Sisters Tori Joel, 23, and Allison Hannah, 31, said they find themselves spending a little more frugally this year. And they say the outlet mall is definitely an advantage in that quest.

The pair, who live in Connecticut but were visiting their hometown of Bel Air for Thanksgiving, came to Arundel Mills for the midnight opening after getting e-mails about sales at J. Crew and Banana Republic.

"I'm working harder to find better deals," said Joel, a graduate assistant.

"My $50 will go a lot further" here, said Hannah, who is a fundraiser.

Angie Crafton said she likes to dress nicely but not spend a lot. So she visited Queenstown yesterday to hit the Michael Kors store. The shop was offering 25 percent discounts on all orders and some items were already discounted up to 50 percent.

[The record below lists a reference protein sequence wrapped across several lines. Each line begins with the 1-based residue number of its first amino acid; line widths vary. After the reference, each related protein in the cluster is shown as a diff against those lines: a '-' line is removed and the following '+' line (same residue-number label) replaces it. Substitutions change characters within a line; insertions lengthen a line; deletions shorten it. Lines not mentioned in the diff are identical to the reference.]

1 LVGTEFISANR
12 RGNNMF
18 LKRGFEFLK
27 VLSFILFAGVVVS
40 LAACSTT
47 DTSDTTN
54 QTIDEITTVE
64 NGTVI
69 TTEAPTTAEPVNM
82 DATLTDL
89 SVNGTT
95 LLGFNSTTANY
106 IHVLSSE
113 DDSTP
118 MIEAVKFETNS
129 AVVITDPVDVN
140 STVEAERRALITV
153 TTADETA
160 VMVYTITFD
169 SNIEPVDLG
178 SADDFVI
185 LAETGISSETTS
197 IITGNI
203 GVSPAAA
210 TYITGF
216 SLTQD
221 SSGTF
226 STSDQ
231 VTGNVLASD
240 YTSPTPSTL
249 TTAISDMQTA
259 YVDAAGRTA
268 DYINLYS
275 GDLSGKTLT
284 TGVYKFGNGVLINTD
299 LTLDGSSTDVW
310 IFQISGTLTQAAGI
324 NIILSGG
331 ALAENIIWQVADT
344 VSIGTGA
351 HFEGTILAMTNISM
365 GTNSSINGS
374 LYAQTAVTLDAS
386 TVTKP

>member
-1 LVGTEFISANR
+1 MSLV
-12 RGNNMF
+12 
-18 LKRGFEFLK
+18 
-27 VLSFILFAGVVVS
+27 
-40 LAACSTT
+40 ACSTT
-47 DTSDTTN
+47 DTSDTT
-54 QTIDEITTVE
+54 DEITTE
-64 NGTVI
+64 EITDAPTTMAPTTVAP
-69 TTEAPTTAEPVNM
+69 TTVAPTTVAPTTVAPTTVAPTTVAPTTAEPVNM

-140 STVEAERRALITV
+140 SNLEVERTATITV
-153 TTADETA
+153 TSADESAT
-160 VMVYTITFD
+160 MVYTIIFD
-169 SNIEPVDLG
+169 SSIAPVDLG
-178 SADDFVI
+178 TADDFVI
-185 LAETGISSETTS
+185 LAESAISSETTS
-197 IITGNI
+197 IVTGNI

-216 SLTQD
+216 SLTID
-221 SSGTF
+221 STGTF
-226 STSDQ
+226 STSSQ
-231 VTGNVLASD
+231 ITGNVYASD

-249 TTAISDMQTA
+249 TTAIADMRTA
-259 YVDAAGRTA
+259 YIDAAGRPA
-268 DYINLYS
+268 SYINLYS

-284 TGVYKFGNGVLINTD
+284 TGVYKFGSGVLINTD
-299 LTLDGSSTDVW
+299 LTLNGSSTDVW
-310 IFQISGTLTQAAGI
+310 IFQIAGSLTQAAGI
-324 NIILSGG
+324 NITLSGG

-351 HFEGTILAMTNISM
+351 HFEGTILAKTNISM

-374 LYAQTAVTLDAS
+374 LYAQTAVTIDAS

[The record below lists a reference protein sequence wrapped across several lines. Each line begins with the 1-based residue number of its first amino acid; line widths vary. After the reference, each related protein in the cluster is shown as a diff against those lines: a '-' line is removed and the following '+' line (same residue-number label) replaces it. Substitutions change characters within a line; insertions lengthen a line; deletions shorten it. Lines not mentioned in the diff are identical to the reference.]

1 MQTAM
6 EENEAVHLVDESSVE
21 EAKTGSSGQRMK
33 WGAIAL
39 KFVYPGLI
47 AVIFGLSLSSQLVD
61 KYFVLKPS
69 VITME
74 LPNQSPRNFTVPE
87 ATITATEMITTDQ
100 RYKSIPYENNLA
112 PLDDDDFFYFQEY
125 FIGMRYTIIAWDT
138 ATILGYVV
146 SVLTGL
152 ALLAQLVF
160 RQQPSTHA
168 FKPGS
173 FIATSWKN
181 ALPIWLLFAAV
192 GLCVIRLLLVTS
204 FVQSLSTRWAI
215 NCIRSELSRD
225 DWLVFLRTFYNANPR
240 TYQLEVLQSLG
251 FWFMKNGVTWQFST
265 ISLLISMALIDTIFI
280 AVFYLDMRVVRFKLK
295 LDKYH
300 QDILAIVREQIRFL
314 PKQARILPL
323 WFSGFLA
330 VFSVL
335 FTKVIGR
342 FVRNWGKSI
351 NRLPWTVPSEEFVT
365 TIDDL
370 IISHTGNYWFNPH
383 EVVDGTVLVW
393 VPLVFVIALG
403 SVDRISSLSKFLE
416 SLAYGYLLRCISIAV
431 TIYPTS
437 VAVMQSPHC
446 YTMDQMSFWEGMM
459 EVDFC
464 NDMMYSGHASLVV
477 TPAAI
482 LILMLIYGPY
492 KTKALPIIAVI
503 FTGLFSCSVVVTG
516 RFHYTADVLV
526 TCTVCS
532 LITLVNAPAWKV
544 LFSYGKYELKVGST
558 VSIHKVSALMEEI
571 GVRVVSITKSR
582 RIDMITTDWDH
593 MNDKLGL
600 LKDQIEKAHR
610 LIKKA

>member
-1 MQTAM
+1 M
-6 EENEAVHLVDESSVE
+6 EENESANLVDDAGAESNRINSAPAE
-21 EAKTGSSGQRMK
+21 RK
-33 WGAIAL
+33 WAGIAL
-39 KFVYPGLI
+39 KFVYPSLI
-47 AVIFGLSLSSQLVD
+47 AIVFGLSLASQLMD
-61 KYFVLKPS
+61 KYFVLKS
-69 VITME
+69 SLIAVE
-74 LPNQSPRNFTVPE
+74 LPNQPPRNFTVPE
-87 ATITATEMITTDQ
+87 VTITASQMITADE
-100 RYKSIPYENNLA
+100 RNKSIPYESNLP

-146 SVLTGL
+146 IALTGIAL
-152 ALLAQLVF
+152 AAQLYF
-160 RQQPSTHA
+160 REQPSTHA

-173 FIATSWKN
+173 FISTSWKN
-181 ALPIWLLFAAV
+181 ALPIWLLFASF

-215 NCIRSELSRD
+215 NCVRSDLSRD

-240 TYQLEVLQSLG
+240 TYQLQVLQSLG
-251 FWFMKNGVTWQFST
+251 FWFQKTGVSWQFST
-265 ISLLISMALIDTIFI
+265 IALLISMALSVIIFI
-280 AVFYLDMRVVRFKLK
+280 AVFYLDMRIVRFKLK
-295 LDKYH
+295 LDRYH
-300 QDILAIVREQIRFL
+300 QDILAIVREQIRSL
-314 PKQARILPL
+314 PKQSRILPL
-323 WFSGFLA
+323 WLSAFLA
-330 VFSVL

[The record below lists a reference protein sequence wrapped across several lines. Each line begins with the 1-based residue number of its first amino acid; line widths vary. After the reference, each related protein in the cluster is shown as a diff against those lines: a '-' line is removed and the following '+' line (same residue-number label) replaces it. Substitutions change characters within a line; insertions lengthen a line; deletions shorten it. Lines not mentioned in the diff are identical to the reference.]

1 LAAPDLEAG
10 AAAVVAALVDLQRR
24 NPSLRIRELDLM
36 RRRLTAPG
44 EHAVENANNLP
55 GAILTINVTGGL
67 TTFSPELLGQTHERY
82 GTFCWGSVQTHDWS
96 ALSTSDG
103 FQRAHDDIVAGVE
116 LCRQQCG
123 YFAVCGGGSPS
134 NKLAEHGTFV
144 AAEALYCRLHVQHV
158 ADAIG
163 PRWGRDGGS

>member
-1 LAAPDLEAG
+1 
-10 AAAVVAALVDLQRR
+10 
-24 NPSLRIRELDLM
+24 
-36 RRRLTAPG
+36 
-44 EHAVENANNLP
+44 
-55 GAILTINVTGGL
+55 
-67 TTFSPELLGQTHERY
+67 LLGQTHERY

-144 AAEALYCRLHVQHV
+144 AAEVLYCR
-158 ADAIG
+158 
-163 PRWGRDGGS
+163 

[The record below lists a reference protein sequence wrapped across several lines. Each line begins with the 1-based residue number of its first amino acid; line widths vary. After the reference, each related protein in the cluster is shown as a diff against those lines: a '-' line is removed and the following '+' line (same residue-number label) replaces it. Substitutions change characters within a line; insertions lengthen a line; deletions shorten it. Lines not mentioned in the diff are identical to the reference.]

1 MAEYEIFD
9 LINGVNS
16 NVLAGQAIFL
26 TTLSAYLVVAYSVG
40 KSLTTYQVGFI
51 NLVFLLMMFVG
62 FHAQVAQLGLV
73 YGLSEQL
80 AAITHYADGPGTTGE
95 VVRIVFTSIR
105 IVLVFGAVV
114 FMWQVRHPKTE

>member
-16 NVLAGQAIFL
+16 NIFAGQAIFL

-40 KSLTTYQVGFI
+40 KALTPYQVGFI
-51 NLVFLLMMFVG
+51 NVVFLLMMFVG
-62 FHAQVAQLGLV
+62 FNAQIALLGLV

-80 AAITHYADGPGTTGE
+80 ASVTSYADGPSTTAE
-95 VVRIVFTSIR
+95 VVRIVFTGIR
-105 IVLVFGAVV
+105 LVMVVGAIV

Crafton said she has been able to weather the current economy because she budgets well, including for Christmas gifts. She said the outlets help her control spending, too.

"This is where the deals are," said Crafton, who works in human resources and lives in Washington.

The move to pare spending is part of an overall trend for cost-conscious consumers who are expected to trade down this year.

Target Corp. announced recently it was cutting its prices to better compete with Wal-Mart, for instance. And discounters have fared better than high-end stores like Saks Fifth Avenue and Bloomingdale's, which have watched their sales plummet.

But that doesn't necessarily mean all discount-oriented stores are safe. Local institution C-Mart recently went out of business. The owners said that shoppers were no longer buying designer names because of the economy.

Sentell Barnes, 29, isn't giving up shopping because of the shaky economy. He's watching his spending a little more closely. And the outlet mall is a good place to do that, he said. He shopped at Queenstown yesterday with his brother, who was visiting from Alabama.

"I'm thinking more about saving and less about frivolous spending," said Barnes, of Washington, who does policy work for a trade group. "I look for deals a lot more now."

Baltimore Sun reporter Marcia Cephus contributed to this article.